Mercury is one of a group of elements considered to be “heavy metals”, a group which also contains lead and arsenic. Exposure to this element can happen in a number of ways, such as though agricultural chemicals when conventionally raised foods are eaten or through drinking water or eating fish or seafood. And there are many things that mercury can do to the body once it is in the system; five of these negative impacts are discussed below.
Interferes with Metabolism
Metabolism, or the process by which the body breaks down food into its essential nutrients that can then be used for various functions, is a complex process and depends on many pathways. Mercury in the system, however, can help disrupt these pathways, binding with essential nutrients and deactivating many important enzymes. This can lead to many problems with nutrient deficiency, since the body can knew longer access these vital components.
Disrupts Bodily Functions
Many heavy metals, including mercury, can disrupt many of the body’s normal functions because they interrupt the body’s transulfuration pathways. What this means is that sulfur is present in all protein cells, and since mercury is able to bind itself to these cells, it can become established and build up virtually anywhere in the body. This means that multiple body systems are affected if exposure to mercury occurs.
Mercury, once in the body, can cause acidification by reducing the amount of oxygen within the cells of the body. Here’s how it works: oxygen uses calcium and sodium to move through the cell membranes and into the cells. However, mercury is able to essential hijack this transport, leaving the cells with less oxygen. This raise the pH within the cell and this general acidification can speed up the aging process and leave the body more vulnerable to cell mutations which can easily become cancerous.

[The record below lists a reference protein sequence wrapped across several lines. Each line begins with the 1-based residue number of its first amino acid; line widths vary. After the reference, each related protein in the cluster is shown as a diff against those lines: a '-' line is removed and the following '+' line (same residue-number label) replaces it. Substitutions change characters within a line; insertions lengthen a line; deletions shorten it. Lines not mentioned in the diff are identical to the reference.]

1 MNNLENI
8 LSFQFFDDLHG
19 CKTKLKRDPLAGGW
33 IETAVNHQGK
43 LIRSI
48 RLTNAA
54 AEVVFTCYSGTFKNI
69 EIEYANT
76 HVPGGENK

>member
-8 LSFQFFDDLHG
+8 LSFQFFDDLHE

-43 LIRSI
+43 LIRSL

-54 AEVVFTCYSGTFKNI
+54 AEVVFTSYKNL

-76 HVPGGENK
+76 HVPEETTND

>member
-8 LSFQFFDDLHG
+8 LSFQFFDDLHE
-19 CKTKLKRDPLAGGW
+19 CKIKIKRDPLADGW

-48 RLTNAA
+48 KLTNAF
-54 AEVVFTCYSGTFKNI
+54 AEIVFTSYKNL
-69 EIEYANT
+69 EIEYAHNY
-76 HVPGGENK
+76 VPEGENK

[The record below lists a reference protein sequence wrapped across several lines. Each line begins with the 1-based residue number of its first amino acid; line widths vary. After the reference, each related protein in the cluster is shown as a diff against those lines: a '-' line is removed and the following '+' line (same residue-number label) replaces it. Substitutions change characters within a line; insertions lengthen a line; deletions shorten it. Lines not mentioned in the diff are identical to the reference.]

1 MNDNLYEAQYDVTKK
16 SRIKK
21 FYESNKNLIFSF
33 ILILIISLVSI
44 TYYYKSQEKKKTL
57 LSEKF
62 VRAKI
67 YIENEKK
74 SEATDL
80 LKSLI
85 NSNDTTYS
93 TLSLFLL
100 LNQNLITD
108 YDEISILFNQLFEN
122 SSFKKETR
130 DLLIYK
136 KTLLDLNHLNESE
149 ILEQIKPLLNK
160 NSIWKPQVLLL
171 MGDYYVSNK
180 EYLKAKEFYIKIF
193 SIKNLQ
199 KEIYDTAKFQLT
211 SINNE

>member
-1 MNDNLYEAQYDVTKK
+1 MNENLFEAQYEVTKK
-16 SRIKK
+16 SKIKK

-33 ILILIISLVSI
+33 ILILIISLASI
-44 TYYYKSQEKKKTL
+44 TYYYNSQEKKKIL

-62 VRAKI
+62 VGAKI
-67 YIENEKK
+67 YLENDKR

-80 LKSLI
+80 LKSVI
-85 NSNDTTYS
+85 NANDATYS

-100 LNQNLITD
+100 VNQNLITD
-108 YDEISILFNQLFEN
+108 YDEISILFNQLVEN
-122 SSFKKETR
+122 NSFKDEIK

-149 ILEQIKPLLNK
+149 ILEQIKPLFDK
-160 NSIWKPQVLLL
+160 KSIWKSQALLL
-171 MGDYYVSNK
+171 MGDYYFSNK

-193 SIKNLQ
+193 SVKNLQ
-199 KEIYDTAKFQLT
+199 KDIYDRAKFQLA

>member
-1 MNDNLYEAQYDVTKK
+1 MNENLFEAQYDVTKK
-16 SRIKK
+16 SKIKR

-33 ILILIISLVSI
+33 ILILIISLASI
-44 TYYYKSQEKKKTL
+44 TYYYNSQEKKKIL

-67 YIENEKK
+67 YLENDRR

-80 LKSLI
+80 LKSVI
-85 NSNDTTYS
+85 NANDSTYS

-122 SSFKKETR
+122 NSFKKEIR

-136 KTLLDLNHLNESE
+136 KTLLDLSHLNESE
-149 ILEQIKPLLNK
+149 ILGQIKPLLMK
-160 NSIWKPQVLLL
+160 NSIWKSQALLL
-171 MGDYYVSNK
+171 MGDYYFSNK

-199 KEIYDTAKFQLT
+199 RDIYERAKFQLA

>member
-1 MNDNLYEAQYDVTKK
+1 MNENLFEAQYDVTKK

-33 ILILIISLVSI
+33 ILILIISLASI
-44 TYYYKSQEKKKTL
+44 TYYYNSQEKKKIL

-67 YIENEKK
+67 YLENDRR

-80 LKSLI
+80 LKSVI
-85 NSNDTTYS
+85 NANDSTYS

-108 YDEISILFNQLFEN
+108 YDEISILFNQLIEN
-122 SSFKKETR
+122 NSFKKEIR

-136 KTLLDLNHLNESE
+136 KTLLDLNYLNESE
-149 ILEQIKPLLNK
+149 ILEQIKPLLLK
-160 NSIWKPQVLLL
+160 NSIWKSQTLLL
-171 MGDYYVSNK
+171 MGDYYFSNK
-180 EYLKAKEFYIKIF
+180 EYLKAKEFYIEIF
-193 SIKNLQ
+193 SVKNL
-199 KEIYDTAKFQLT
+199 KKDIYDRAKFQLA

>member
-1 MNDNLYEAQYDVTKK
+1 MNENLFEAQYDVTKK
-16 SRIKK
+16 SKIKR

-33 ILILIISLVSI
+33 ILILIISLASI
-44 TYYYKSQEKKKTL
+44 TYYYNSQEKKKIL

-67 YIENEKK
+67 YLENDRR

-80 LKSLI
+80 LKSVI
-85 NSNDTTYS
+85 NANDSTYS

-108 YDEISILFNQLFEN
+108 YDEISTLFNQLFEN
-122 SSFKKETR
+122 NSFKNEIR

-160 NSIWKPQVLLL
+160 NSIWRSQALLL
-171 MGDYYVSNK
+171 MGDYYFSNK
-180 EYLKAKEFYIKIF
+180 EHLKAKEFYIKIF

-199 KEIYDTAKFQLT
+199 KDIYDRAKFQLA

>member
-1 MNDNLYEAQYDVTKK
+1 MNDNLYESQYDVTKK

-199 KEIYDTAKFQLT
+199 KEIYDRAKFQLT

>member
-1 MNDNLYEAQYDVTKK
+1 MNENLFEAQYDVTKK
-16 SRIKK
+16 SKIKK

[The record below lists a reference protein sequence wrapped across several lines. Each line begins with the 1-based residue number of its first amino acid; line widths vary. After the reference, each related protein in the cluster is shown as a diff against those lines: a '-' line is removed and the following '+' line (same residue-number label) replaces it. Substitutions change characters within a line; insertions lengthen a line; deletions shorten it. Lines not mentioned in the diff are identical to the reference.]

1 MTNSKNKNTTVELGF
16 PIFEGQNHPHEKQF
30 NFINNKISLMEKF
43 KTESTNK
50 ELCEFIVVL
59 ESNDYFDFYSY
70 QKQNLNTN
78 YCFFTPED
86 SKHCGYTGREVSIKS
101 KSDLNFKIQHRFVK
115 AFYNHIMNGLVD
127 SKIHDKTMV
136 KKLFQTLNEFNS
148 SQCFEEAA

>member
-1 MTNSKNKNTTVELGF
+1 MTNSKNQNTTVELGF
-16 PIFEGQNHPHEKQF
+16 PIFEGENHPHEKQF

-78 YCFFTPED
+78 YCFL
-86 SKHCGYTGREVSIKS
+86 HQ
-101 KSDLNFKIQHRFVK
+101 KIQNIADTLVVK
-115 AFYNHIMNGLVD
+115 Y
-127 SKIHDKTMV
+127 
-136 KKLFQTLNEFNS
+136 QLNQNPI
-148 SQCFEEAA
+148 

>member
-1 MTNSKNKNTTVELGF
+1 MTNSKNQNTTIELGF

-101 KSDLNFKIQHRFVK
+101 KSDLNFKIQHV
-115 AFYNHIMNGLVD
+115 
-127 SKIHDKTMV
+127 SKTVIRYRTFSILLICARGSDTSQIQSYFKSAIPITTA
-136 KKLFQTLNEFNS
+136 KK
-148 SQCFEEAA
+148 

Mercury has anti-bacterial properties and this may sound like a good thing, but unfortunately it does not discriminate between killing off harmful bacteria and killing off the good bacteria, like the ones that live in the digestive tract and contribute so largely to immunity and digestion both. This antibacterial activity can also backfire and lead to the rise of resistant strains of bacteria like MRSA which are very difficult to treat.
Mercury is also an endocrine system disruptor, which means that it interferes with glands throughout the body and can alter the amount of hormones these glands produce. Hormones, of course, are incredibly important and regulate such things as energy and metabolic levels, a woman’s menstrual and fertility cycles and the process by which the body uses glucose to maintain its cells, just to name a few.
However, the good news is that there are ways to help remove mercury from our bodies in a natural and healthy manner as well. This include chelation therapy, zeolite supplements, or including cilantro or chlorella in the diet. These things can be found at many local health food stores, so talk to one of the associates about this if you are concerned about a build-up of this particular toxin.